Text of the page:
February is age related macular degeneration (AMD) and low vision month.

Age related macular degeneration (AMD) is a primary cause of vision loss in those aged 65 and above. AMD is characterized by a degeneration of the macula of the retina which functions to allow clear vision in the center of your field of view.

Symptoms of Age Related Macular Degeneration

The first signs of age related macular degeneration are usually fuzzy or spots in the central vision. Because the symptoms typically come on at a slow pace without any pain, symptoms may not be detected until more severe vision loss is apparent. This is why it is very important to book a comprehensive eye examination, especially once you turn 65.

What are the Risk Factors for Age Related Macular Degeneration?

If you are a Caucasian over 65 years of age, who smokes, is obese and has high blood pressure or has family members that have had AMD, your chances of getting AMD are increased. Any individual that is at increased risk should be sure to schedule a yearly eye exam. Consulting with your optometrist, Dr. Stephen Cohen about proper nutrition including vitamins such as C, E, Beta-carotene (Vitamin A), and zinc, which are all antioxidants and omega-3s can also help reduce your chances of vision loss.

Varieties of AMD

Generally, macular degeneration is usually diagnosed as either wet or dry. Dry AMD is more commonplace and is thought to be caused by advanced age and thinning of the macular tissues or pigment build-up in the macula. The wet form, also called neovascular age related macular degeneration, is caused from the growth of new blood vessels under the retina which seep blood, which kills the retinal cells and causes vision loss in the central vision. Often the wet form is the more serious of the two.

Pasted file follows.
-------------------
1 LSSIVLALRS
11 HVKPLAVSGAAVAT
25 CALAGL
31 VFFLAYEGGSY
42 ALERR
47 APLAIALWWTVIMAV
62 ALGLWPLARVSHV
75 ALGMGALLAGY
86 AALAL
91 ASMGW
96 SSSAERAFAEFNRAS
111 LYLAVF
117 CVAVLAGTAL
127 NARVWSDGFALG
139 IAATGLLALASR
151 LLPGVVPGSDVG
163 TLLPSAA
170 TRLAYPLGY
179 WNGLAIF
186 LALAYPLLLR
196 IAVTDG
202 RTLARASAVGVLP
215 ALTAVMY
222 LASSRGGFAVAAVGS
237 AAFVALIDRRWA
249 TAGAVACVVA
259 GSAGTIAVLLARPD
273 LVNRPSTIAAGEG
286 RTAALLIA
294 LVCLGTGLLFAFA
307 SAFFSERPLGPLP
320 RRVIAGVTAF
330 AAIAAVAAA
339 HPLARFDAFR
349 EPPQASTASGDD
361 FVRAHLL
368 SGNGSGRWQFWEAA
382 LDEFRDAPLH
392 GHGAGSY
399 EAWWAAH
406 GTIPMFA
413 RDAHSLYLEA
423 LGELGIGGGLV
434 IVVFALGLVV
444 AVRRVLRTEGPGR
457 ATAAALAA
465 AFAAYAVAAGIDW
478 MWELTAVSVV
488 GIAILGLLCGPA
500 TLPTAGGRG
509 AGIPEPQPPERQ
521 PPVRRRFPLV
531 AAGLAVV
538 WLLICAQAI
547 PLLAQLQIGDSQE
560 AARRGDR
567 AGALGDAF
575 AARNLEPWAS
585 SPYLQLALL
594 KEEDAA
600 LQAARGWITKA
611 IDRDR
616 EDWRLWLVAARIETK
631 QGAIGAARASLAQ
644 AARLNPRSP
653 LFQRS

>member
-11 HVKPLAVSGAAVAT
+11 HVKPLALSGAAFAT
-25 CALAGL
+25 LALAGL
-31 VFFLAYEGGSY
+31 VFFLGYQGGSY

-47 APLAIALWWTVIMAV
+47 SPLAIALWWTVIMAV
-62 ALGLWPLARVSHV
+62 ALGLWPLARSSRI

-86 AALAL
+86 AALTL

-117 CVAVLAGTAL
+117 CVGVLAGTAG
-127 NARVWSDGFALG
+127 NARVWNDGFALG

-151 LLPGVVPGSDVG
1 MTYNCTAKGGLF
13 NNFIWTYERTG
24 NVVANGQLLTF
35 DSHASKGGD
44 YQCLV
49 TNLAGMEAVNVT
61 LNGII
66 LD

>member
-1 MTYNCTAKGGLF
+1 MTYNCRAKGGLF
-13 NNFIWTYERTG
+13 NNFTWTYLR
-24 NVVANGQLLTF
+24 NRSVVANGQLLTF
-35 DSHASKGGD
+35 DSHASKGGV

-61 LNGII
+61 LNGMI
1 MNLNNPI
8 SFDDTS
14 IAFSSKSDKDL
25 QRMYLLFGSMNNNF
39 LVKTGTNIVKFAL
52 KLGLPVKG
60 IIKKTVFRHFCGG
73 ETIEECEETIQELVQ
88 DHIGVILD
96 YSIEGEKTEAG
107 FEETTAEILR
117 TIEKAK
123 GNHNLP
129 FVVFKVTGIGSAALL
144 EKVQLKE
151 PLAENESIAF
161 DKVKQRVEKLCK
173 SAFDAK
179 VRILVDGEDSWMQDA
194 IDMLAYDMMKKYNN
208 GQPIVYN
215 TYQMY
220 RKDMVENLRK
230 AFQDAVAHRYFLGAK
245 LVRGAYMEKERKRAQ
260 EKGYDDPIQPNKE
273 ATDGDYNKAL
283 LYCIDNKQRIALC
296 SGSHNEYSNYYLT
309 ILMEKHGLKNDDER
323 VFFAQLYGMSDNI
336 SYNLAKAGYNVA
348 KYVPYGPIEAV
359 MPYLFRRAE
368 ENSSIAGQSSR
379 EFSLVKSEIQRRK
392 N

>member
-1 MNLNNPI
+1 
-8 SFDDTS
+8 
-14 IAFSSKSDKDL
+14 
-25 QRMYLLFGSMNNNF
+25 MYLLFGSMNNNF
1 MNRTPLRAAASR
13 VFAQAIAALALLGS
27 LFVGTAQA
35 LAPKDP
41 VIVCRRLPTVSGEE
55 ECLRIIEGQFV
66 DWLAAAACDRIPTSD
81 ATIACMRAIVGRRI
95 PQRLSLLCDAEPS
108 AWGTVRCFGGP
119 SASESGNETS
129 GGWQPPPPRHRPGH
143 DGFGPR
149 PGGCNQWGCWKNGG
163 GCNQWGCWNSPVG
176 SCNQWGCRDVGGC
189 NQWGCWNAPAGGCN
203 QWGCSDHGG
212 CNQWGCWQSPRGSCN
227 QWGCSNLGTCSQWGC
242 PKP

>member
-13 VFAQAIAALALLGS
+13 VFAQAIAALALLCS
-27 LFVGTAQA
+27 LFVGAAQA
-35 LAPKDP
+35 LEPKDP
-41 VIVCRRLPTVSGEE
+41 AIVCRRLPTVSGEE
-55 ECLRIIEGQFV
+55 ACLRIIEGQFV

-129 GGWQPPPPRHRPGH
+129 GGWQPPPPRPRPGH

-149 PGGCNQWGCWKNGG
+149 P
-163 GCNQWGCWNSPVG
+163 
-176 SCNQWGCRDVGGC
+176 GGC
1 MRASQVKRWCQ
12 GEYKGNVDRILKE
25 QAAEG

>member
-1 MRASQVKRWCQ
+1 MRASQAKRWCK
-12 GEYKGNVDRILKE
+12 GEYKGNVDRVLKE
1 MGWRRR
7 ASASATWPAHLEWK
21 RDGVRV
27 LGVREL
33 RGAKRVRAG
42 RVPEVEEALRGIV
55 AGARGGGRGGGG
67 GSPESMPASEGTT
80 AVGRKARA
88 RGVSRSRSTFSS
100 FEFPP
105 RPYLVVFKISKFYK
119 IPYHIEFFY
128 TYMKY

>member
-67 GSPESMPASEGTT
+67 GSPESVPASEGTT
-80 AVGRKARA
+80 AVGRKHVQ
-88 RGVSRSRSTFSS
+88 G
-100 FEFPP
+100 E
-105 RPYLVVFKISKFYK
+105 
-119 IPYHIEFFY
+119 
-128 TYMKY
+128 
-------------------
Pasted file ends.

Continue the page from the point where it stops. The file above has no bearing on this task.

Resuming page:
Treatment for AMD

Although there isn’t cure for AMD, there are treatments that can slow or minimize vision loss. Depending on the type of AMD treatment may involve laser surgery or medical injections or in some cases, dietary supplements. In all cases, early diagnosis and treatment is critical. As your eye doctor, Dr. Cohen will also be able to recommend devices to help you deal with any vision loss that has already occurred. Such loss of sight that is not able to be recovered by standard measures such as glasses, contact lenses or surgery is known as low vision. There are a growing number of low vision devices on the market today that can make everyday activities easier.

It’s possible to protect your vision by being aware of the risks and signs of AMD. Visit your optometrist, Dr Stephen Cohen, to find out more about AMD and low vision.